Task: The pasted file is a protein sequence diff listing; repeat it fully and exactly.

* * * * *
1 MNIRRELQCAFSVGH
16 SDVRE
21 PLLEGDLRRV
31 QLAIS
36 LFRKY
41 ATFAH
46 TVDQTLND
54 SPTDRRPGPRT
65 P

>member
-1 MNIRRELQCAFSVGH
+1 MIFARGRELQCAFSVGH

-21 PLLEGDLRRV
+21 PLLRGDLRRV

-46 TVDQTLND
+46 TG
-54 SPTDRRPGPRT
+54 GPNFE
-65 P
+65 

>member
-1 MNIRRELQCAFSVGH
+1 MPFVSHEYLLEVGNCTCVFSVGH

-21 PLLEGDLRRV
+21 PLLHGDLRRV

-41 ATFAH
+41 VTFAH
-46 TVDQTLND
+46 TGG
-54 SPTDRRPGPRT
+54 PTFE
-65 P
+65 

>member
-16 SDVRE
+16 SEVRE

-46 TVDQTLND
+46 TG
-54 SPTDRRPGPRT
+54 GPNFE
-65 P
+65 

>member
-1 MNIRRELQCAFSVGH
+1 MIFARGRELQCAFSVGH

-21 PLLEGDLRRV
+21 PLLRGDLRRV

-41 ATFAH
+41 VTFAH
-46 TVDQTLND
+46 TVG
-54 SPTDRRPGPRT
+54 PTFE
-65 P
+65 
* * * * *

1 MNIRRELQCAFSVGH
16 SDVRE
21 PLLEGDLRRV
31 QLAIS
36 LFRKY
41 ATFAH
46 TVDQTLND
54 SPTDRRPGPRT
65 P

>member
-1 MNIRRELQCAFSVGH
+1 MIFARGRELQCAFSVGH

-21 PLLEGDLRRV
+21 PLLRGDLRRV

-46 TVDQTLND
+46 TG
-54 SPTDRRPGPRT
+54 GPNFE
-65 P
+65 

>member
-1 MNIRRELQCAFSVGH
+1 MPFVSHEYLLEVGNCTCVFSVGH

-21 PLLEGDLRRV
+21 PLLHGDLRRV

-41 ATFAH
+41 VTFAH
-46 TVDQTLND
+46 TGG
-54 SPTDRRPGPRT
+54 PTFE
-65 P
+65 

>member
-16 SDVRE
+16 SEVRE

-46 TVDQTLND
+46 TG
-54 SPTDRRPGPRT
+54 GPNFE
-65 P
+65 

>member
-1 MNIRRELQCAFSVGH
+1 MIFARGRELQCAFSVGH

-21 PLLEGDLRRV
+21 PLLRGDLRRV

-41 ATFAH
+41 VTFAH
-46 TVDQTLND
+46 TVG
-54 SPTDRRPGPRT
+54 PTFE
-65 P
+65 